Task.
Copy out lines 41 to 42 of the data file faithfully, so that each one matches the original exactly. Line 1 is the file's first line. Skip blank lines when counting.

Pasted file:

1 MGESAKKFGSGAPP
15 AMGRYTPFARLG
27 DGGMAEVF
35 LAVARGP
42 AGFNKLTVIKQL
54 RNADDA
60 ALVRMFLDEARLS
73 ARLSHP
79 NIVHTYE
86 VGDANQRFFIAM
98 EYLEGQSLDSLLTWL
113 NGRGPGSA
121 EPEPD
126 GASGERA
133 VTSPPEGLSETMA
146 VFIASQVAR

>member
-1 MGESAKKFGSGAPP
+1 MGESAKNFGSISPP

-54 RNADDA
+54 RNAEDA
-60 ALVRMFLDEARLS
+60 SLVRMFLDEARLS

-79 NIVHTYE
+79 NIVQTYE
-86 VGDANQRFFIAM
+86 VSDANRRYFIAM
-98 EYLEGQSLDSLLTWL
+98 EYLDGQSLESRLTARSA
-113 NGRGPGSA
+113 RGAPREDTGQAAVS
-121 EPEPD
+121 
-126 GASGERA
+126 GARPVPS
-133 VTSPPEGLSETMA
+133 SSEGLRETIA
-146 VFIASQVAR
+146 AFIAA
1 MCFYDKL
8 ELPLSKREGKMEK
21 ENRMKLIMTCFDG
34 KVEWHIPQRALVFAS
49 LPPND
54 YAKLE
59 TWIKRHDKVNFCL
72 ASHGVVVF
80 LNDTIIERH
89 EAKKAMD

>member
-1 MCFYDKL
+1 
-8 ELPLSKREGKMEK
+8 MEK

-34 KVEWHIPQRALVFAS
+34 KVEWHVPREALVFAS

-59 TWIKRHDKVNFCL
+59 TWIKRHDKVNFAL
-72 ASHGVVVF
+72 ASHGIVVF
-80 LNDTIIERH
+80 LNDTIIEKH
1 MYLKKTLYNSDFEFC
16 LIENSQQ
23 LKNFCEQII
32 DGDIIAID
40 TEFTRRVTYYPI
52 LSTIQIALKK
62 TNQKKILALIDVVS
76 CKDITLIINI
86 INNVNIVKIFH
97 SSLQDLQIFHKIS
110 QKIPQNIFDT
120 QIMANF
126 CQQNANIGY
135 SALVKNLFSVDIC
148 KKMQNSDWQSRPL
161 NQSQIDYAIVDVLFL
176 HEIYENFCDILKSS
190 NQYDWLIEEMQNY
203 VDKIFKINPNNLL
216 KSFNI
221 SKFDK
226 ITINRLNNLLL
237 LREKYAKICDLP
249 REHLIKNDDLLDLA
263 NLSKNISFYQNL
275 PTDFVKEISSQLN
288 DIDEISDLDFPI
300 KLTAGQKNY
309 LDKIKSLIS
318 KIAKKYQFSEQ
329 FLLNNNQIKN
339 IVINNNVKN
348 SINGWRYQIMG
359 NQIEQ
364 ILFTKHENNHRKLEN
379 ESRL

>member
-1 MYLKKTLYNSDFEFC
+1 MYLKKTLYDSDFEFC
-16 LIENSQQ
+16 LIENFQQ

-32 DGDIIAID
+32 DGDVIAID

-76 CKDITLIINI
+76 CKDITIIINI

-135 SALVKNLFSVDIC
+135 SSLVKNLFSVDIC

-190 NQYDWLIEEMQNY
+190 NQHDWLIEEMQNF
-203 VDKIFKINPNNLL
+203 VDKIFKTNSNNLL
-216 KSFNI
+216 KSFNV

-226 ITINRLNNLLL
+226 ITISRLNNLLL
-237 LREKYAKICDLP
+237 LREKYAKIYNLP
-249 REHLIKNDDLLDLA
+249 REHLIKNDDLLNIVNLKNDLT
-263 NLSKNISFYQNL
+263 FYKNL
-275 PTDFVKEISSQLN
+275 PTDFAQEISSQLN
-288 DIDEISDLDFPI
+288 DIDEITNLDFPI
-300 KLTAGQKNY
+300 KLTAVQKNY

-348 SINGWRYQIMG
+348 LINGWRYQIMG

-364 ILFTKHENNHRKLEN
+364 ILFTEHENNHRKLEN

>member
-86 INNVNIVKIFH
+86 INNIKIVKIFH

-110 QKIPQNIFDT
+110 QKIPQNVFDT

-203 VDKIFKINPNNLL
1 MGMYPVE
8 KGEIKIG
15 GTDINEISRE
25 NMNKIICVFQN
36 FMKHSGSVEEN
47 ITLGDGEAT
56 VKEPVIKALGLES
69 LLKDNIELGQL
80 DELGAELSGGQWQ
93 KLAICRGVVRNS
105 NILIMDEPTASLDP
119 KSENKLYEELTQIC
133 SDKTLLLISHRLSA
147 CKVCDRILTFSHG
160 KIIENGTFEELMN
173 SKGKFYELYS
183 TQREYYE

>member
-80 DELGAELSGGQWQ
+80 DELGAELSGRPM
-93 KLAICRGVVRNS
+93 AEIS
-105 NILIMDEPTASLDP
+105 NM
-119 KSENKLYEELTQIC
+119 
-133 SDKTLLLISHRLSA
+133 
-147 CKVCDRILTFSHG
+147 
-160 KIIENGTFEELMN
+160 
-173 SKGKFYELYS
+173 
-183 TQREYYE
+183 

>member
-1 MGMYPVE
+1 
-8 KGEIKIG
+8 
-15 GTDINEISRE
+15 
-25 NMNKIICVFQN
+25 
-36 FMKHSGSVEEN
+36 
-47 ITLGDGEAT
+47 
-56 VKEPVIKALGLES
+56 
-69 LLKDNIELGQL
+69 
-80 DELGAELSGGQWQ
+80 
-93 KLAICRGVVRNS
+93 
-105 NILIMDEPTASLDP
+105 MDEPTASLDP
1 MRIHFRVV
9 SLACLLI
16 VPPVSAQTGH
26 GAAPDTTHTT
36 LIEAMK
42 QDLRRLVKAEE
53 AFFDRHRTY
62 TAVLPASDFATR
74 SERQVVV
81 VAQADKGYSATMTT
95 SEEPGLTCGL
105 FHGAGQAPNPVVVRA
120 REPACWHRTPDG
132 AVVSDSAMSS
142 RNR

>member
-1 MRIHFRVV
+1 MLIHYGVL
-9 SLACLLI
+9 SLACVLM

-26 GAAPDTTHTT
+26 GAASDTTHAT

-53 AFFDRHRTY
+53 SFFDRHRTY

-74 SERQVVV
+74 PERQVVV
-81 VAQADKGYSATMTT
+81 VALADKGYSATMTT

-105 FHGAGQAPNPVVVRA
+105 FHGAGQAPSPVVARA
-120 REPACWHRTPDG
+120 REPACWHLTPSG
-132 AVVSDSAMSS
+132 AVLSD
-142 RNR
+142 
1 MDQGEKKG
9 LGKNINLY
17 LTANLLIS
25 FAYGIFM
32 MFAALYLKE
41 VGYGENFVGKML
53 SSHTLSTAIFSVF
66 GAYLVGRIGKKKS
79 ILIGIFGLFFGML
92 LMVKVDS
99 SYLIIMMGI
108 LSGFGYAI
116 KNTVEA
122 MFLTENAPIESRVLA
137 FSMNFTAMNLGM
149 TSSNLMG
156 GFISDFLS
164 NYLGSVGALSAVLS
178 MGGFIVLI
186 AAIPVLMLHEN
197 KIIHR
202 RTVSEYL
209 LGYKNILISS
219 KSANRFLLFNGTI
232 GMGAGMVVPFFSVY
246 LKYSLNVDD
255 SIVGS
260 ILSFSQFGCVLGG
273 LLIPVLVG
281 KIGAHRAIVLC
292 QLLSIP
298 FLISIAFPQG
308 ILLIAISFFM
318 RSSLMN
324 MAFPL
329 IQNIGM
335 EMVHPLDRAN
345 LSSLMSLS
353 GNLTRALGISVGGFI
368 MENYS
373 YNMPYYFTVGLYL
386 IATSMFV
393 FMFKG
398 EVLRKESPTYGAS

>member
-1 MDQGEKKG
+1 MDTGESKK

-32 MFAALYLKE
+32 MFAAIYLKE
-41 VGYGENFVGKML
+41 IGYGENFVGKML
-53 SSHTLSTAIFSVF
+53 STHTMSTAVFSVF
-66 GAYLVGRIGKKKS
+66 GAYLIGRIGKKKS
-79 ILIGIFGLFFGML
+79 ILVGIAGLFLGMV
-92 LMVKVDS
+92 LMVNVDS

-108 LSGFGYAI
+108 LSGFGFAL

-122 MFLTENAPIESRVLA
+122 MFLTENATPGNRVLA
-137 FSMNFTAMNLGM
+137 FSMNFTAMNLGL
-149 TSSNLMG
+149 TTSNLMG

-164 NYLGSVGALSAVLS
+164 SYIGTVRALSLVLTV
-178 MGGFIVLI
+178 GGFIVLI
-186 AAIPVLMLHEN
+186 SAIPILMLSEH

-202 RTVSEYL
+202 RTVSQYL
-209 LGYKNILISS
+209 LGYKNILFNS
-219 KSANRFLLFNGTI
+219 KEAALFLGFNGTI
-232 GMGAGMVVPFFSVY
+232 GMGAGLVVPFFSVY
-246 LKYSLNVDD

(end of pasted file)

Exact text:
8 ELPLSKREGKMEK
21 ENRMKLIMTCFDG